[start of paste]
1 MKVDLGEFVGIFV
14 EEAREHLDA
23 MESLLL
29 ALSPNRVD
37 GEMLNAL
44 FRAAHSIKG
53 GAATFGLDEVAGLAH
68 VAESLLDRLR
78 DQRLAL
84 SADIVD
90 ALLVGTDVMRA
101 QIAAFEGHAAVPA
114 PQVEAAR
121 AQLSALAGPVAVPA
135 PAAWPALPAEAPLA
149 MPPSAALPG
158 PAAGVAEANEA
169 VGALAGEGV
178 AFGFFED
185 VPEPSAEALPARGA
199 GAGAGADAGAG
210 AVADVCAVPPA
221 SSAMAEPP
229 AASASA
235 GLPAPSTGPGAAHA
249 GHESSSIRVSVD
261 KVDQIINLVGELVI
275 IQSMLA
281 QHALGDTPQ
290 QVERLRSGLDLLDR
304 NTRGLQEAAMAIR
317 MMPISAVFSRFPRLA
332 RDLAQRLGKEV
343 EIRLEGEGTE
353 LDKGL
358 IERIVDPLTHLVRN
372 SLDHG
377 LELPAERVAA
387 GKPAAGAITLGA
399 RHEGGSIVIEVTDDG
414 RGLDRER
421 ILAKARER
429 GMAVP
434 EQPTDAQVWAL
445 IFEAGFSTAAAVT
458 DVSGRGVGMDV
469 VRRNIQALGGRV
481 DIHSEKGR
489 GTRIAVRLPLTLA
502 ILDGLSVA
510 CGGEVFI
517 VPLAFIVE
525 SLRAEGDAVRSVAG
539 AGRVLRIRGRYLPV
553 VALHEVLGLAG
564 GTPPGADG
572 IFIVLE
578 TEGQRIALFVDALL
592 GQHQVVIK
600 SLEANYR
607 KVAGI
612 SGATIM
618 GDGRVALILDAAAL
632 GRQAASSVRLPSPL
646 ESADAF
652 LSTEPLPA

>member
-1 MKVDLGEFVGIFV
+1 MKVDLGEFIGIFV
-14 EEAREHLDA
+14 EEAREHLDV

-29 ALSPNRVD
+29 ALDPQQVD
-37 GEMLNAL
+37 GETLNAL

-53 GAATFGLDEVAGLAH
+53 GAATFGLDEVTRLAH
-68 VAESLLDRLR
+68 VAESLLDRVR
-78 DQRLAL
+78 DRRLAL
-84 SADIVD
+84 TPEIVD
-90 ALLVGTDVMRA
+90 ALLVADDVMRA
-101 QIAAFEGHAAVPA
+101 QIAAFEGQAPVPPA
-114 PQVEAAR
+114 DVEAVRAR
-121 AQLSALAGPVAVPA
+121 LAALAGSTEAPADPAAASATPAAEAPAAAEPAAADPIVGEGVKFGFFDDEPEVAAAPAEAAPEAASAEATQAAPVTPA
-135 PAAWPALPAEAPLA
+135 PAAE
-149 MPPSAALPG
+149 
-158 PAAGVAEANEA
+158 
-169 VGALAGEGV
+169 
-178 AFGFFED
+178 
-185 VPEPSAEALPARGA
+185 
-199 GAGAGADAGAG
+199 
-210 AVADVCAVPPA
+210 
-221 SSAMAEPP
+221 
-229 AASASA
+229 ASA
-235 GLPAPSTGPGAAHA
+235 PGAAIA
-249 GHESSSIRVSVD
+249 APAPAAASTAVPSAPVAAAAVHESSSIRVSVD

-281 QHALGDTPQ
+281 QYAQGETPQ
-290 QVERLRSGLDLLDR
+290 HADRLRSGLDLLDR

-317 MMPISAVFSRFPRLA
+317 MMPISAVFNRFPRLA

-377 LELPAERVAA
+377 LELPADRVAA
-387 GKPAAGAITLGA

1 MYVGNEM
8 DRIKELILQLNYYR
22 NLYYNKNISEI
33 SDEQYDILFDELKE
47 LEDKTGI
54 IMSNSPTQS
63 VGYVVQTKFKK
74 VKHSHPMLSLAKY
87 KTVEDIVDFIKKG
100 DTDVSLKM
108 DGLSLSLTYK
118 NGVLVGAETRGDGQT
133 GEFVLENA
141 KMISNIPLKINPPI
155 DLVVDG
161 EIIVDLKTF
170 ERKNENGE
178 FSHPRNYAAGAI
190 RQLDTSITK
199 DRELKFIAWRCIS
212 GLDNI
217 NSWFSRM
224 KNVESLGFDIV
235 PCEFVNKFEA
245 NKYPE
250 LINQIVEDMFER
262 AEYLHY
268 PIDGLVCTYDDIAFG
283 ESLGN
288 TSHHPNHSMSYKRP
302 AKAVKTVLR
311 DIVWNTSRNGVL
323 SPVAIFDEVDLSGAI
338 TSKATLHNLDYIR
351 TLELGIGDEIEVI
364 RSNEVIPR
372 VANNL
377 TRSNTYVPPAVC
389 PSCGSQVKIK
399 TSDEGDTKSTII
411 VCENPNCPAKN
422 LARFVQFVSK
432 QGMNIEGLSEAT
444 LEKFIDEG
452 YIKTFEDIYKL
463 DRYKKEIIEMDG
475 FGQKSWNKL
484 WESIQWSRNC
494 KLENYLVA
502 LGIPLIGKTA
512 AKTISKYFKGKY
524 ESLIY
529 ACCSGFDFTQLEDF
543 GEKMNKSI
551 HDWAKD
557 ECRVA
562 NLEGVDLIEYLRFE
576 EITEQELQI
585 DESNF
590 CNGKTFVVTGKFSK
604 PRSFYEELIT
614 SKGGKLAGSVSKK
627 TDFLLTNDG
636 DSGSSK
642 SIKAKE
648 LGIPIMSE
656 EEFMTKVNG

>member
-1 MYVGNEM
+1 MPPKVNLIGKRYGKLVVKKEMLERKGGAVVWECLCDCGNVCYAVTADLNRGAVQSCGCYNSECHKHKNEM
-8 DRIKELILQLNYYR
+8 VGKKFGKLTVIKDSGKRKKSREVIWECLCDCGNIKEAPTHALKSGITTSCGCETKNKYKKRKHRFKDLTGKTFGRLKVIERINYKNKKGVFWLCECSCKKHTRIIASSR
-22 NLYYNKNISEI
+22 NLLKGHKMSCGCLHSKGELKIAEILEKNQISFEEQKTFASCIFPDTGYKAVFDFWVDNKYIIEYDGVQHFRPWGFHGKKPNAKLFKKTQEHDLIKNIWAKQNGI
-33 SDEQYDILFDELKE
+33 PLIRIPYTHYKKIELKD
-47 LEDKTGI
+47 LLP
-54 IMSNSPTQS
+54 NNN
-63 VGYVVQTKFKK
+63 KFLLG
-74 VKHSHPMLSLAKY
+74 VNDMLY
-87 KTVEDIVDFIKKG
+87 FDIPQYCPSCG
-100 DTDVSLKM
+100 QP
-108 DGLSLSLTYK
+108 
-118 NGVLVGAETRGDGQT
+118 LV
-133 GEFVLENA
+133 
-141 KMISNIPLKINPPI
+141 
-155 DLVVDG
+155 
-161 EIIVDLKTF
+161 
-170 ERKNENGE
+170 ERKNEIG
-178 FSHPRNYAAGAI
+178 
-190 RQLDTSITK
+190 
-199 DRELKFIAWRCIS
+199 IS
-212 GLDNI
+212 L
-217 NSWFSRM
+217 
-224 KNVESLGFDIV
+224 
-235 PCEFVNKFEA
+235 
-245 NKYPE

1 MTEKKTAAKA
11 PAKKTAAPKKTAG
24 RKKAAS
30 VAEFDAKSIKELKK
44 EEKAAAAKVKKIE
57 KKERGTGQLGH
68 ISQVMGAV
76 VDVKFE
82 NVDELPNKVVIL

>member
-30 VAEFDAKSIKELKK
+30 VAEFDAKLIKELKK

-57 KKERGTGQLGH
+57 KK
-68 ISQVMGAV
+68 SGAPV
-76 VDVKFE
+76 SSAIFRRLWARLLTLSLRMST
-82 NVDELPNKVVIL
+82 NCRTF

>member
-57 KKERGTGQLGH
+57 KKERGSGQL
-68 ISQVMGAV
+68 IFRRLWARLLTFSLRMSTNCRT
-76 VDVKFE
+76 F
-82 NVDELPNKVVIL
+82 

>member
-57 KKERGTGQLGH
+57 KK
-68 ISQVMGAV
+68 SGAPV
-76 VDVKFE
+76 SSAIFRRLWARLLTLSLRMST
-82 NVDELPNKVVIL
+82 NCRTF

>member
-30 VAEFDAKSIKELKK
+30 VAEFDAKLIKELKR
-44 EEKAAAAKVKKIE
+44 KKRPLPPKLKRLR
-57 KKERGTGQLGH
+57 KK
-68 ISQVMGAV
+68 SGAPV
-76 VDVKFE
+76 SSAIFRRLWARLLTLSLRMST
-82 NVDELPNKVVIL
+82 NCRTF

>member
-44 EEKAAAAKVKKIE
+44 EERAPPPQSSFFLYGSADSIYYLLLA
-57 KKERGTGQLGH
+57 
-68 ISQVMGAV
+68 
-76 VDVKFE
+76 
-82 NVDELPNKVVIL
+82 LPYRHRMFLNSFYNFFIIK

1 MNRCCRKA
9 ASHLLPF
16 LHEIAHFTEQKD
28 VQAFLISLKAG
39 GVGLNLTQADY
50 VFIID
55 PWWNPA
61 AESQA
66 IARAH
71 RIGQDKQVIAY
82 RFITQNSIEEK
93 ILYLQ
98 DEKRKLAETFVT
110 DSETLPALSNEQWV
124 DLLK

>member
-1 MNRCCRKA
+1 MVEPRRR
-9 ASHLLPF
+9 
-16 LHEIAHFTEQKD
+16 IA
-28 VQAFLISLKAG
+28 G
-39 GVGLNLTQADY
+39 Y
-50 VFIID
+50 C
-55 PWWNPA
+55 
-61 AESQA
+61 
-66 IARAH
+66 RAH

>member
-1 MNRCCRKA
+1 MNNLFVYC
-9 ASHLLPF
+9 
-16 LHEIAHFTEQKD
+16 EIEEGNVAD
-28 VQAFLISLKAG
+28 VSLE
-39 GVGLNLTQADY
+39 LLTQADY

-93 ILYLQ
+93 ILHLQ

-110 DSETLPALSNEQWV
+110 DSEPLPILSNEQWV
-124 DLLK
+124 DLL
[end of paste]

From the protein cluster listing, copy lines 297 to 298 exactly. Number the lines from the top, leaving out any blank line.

+57 
-68 ISQVMGAV